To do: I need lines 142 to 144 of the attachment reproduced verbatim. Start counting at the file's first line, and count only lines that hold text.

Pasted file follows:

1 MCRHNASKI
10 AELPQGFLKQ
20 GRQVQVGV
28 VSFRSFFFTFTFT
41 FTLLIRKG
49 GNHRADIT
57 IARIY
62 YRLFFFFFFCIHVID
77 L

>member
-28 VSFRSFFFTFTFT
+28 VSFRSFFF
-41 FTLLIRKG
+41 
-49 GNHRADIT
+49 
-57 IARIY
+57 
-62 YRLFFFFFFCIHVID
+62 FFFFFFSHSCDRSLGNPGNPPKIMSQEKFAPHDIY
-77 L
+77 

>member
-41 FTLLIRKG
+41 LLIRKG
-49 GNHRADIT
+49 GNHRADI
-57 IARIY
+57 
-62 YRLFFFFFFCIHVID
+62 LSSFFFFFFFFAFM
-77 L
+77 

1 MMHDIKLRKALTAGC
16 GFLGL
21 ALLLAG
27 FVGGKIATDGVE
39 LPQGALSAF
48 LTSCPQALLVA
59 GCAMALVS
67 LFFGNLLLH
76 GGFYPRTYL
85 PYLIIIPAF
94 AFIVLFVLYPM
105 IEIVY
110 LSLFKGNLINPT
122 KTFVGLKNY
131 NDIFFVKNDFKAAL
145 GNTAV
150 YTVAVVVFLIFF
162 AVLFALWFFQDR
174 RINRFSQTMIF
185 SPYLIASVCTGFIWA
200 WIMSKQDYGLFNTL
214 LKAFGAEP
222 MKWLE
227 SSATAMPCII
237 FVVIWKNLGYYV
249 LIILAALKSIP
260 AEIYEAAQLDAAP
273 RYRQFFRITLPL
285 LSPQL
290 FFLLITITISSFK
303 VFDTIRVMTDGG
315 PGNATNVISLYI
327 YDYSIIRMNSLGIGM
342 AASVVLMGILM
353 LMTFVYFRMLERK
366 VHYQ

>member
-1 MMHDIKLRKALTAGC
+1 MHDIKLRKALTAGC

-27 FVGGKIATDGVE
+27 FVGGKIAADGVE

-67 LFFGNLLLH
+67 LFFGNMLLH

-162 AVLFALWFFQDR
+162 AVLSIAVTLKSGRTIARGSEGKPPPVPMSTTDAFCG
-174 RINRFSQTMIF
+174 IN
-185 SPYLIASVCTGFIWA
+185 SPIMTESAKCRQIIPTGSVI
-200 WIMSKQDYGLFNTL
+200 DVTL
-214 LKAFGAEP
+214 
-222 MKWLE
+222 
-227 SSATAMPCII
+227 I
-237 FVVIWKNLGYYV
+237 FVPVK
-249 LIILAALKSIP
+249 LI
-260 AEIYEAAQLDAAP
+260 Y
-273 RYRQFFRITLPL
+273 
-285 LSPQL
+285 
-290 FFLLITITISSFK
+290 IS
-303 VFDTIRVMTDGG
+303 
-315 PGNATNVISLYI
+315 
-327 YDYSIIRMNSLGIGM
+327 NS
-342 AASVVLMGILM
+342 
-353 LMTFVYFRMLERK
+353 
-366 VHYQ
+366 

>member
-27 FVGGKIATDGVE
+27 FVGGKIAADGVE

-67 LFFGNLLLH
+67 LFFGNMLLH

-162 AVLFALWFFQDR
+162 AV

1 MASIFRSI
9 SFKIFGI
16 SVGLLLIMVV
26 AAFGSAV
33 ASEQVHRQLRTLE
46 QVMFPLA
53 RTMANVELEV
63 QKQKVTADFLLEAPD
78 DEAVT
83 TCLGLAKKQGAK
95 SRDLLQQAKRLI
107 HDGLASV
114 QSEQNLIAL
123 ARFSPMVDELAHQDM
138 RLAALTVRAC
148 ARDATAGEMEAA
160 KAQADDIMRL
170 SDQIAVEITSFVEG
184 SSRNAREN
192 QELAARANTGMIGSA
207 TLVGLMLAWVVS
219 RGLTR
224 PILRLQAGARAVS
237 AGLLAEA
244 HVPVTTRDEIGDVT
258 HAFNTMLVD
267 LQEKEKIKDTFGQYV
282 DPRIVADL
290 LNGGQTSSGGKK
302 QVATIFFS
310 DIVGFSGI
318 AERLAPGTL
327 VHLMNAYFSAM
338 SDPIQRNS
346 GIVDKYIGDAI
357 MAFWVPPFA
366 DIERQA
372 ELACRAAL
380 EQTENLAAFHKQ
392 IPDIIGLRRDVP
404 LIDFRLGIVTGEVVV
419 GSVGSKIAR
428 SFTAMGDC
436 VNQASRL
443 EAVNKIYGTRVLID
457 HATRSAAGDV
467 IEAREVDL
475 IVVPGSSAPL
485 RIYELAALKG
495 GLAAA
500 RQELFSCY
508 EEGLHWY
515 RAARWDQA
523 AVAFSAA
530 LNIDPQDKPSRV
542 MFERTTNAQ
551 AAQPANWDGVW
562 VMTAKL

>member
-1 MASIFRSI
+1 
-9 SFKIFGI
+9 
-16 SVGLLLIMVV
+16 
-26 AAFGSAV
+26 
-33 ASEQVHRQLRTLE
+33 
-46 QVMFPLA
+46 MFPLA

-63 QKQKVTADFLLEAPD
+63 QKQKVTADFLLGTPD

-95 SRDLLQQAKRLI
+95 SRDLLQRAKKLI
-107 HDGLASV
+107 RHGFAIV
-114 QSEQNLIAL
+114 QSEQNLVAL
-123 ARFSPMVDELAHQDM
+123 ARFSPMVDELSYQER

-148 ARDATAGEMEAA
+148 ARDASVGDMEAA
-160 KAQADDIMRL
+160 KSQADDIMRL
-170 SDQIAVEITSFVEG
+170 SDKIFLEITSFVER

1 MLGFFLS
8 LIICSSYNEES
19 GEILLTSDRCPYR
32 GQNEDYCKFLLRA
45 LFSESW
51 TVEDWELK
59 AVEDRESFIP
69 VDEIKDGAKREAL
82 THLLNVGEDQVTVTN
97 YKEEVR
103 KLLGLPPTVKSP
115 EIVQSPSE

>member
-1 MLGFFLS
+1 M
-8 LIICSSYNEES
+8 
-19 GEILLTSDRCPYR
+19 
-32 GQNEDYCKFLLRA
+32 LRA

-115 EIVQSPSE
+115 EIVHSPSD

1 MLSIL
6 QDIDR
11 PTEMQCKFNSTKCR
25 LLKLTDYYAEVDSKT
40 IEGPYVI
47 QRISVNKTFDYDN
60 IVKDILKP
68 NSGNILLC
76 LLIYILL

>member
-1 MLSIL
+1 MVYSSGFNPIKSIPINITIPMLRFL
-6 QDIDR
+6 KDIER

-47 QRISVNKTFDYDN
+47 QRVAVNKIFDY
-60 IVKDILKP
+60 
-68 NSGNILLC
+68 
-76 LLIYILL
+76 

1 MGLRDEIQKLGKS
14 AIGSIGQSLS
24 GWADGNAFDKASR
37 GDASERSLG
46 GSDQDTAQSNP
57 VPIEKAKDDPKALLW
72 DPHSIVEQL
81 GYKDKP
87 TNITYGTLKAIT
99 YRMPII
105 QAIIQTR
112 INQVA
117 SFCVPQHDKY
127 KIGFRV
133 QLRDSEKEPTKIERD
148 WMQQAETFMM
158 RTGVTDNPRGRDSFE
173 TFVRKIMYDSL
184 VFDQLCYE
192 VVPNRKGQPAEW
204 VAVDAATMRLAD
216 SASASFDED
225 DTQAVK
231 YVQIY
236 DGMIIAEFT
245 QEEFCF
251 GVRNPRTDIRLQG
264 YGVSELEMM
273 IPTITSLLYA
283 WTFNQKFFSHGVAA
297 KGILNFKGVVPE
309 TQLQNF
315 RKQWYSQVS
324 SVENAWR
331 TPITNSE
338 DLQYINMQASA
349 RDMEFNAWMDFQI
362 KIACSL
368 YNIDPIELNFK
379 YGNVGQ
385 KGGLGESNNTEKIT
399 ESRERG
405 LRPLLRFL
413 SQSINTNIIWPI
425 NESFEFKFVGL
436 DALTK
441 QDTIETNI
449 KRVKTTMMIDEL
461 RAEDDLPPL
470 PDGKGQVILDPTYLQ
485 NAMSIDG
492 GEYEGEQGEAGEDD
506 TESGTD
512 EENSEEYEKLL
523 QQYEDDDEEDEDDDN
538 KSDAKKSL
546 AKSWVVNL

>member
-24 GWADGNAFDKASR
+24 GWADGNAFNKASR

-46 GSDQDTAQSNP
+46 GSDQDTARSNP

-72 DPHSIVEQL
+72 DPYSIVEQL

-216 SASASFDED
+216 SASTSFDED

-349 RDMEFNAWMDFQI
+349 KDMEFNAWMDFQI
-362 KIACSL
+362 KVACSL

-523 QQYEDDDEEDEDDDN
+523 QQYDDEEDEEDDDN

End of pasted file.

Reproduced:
207 TLVGLMLAWVVS
219 RGLTR
224 PILRLQAGARAVS